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Author Topic: Overheated Edison Plug  (Read 3871 times)

Robert Lofgren

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Re: Overheated Edison Plug
« Reply #10 on: February 14, 2017, 12:48:14 pm »

Speaking of loose terminal screws. Is it bad code to loctite them?
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Daniel Levi

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Re: Overheated Edison Plug
« Reply #11 on: February 14, 2017, 01:01:33 pm »

There is a good video of the same problem but with a British plug here: https://www.youtube.com/watch?v=b99n3tesnqY
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Tim McCulloch

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Re: Overheated Edison Plug
« Reply #12 on: February 14, 2017, 01:07:10 pm »

Speaking of loose terminal screws. Is it bad code to loctite them?

Do not use thread lockers, they are non-conductive.
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"Practicing an art, no matter how well or badly, is a way to make your soul grow, for heaven's sake. Sing in the shower. Dance to the radio. Tell stories. Write a poem to a friend, even a lousy poem. Do it as well as you possible can. You will get an enormous reward. You will have created something."  - Kurt Vonnegut

Jonathan Johnson

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Re: Overheated Edison Plug
« Reply #13 on: February 14, 2017, 05:25:50 pm »

Speaking of loose terminal screws. Is it bad code to loctite them?

Sometimes, the problem isn't that the terminal unscrews, but that the conductors flow. Thread locker won't help.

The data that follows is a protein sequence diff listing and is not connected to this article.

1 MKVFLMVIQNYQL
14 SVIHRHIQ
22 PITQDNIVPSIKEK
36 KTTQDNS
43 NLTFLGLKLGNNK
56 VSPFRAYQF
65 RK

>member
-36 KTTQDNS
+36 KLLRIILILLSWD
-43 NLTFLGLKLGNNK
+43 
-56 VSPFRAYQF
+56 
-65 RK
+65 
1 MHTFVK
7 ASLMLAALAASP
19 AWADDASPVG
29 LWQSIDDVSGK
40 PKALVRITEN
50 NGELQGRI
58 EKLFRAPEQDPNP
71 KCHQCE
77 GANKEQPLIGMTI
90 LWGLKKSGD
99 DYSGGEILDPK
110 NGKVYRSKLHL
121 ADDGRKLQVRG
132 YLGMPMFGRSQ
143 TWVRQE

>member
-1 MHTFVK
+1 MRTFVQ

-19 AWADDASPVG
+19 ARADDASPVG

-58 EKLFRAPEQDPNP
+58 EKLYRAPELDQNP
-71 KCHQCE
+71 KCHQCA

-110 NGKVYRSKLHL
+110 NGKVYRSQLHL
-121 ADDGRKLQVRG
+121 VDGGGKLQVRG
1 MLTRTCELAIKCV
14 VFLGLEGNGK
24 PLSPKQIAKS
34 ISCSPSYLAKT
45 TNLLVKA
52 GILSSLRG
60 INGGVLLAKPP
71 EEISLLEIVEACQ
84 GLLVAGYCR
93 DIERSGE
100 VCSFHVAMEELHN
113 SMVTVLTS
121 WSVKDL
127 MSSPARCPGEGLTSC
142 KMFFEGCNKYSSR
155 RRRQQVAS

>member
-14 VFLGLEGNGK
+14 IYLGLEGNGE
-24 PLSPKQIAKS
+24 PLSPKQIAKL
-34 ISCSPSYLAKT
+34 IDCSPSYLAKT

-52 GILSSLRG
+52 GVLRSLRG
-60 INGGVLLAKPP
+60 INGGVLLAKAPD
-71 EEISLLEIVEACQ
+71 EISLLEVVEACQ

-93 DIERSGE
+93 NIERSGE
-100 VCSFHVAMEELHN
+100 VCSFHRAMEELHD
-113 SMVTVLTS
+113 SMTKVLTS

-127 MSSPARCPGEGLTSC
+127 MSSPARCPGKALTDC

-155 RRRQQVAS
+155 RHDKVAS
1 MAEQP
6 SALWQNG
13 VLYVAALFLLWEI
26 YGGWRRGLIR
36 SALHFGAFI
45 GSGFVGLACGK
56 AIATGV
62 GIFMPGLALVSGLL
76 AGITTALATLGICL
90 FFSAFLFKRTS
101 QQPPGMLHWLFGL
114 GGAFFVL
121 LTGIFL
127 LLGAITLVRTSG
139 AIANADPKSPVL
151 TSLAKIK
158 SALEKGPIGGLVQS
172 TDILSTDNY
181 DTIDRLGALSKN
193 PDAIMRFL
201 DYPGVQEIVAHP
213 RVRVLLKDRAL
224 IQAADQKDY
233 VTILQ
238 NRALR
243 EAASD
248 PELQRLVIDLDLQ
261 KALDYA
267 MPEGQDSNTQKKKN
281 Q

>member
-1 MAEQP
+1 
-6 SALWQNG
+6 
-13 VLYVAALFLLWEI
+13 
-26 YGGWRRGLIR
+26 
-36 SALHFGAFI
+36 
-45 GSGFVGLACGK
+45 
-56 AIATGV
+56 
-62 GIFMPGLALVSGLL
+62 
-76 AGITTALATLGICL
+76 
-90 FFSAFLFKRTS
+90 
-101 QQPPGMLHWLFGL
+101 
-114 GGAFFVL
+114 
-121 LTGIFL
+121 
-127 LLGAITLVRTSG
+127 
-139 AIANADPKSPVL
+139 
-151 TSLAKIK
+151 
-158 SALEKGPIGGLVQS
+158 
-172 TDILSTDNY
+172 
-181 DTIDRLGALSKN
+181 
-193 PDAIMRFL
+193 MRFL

One of the big problems with aluminum wiring -- at least in the smaller gauges -- is that when the terminal heats up, the aluminum (which has a higher thermal coefficient of expansion than copper) tries to expand, but is constrained by the head of the screw and the backing plate. This increased pressure on the aluminum causes deformation -- it tends to squish or flow out the unconstrained side (aluminum is also usually more malleable than copper). Then, when the terminal cools, the deformed aluminum shrinks, and the connection becomes slightly looser than before. Because the connection is looser, the resistance can increase, causing it to heat up more next time. And the more it heats up, the more it deforms and the connection gets looser and looser.

With copper, the problem isn't nearly so onerous, because copper is a little more elastic (resilient) than aluminum, so after the terminal heats and cools, the copper tends to return to its original shape, maintaining the tightness of the connection. Copper oxide is also more conductive than aluminum oxide.

With stranded wire -- even if it's copper -- there can be a problem with these screw terminals in that handling of the cable can cause the strands to wiggle around in the terminal. That wiggling results in the structure of the strands deforming, just as happens with solid aluminum wire. Crimped connections generally constrain all the strands with no space for the strands to wiggle out, so they tend to be reliable.

Probably the best way to combat loose screw terminals in replacement cord ends is to make sure that the strain relief is securely fastened to the jacket of the cable, and to periodically check the terminations, as others here recommend.
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Re: Overheated Edison Plug
« Reply #13 on: February 14, 2017, 05:25:50 pm »


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